Be brutally honest. Here’s an example in each category for competitive shops. Same as you… A competitive center may have a website with many of the same features as yours. Not done as well as you… When you call them in the role of a prospective enrollee, you are not asked to schedule a specific time to come in for a center visit, nor are you asked for permission to follow up with you. (You consistently do both on each qualified inquiry call.) Could be perceived as better than you… When you stop by to visit the competitive center, you notice the entry is very clean, welcoming, and has a table with coffee and neatly-arranged materials about the center or of interest to parents. (Your entry could use some sprucing up.) When your shops are complete, review your lists of competitive features and use them to analyze what will be perceived as your BCAs by the enrollment prospects investigating all of you.

Conduct a post-visit survey.  By emailing a carefully crafted, three-to-five question survey to those prospects who have visited your center, you can learn what they noticed to be the primary differences between you and other centers they visited. Which specific centers they visited in addition to yours is not as important as what they perceived about yours. Make sure your survey reaches these enrollment prospects within the first few days after their center visit. Also make it easy to complete and submit. Constant Contact and Survey Monkey offer easy-to-use surveys. Even though it is unlikely all of the surveys will be returned, if you structure the survey questions and attached message well, you will get enough responses to see patterns of what your prospects view as your BCAs.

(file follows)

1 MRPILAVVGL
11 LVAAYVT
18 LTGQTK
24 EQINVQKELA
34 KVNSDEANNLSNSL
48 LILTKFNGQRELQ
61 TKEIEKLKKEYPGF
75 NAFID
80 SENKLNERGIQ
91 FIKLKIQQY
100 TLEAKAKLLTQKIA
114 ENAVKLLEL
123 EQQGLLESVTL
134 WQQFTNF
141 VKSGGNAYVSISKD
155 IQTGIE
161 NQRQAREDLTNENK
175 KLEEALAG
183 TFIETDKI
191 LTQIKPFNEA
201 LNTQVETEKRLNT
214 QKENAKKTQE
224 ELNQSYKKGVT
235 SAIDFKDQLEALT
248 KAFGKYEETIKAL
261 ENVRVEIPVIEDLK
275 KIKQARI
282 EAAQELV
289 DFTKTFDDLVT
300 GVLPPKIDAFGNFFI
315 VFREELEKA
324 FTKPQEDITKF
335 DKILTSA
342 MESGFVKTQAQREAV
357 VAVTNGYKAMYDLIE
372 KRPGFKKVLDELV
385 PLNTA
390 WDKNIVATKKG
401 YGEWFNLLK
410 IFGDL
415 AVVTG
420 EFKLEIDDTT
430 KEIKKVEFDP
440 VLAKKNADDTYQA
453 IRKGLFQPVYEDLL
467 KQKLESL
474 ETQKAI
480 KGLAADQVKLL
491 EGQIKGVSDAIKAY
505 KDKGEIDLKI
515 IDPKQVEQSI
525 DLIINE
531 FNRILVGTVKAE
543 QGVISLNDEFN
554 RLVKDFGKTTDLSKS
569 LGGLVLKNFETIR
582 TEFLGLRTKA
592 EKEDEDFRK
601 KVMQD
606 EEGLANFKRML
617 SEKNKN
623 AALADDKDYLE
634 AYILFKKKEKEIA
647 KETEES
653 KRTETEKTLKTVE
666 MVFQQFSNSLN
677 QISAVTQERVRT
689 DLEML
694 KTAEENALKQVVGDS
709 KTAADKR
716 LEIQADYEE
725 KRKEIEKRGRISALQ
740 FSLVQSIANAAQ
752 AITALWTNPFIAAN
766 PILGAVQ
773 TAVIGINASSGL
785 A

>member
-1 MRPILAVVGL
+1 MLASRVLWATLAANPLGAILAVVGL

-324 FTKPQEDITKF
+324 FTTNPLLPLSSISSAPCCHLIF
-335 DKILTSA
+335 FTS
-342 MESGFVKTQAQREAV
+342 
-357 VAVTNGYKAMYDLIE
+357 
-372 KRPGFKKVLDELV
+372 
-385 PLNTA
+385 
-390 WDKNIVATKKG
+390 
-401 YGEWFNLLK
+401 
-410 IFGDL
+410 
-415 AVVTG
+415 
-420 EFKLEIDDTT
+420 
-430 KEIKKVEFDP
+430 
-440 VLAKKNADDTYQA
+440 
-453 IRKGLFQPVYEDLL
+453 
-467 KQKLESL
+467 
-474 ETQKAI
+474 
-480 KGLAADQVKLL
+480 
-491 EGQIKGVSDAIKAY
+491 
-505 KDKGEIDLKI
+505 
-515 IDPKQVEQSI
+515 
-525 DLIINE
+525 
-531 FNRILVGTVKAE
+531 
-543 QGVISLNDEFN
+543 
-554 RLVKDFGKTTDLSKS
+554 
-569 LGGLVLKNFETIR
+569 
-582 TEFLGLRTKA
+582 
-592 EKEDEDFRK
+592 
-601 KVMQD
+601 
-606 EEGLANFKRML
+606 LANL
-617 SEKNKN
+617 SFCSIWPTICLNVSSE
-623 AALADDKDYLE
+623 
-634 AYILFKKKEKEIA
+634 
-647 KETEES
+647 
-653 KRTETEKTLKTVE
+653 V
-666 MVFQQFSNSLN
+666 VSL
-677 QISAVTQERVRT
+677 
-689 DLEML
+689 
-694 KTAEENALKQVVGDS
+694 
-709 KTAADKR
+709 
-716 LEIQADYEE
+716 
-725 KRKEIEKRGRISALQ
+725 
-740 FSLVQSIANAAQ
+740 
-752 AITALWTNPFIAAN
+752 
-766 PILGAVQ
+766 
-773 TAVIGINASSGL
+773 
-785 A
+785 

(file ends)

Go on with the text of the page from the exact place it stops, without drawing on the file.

Take the information you gathered from each of these efforts and compile it. What will emerge are the key features of your center’s program and services that prospects perceive to be your Basic Competitive Advantages.

Merely knowing your BCAs is an important first step. However, it is not enough to assure they will positively impact your conversions and retention.  Taking your knowledge of features two more steps can make a world of difference in the influence these BCAs have on maximizing your enrollment. Here’s where we move to Step Two… Be sure to subscribe to the blog, my Facebook or Twitter to be informed about when Part 2 is released!

Julie Wassom
“The Speaker Whose Message Means Business”
Marketing and Sales Speaker/Consultant/Author
Call me: 303-693-2306
Fax me: 303-617-6422
E-me: julie@juliewassom.com
See me: www.juliewassom.com

2 Responses to “Using Your Basic Competitive Advantages to Increase Enrollment | Part 1”

  1. […] Using Your Basic Competitive Advantages to Increase Enrollment | Part 1 […]

  2. […] you missed the first part of this blog, you can find it here. And the second part […]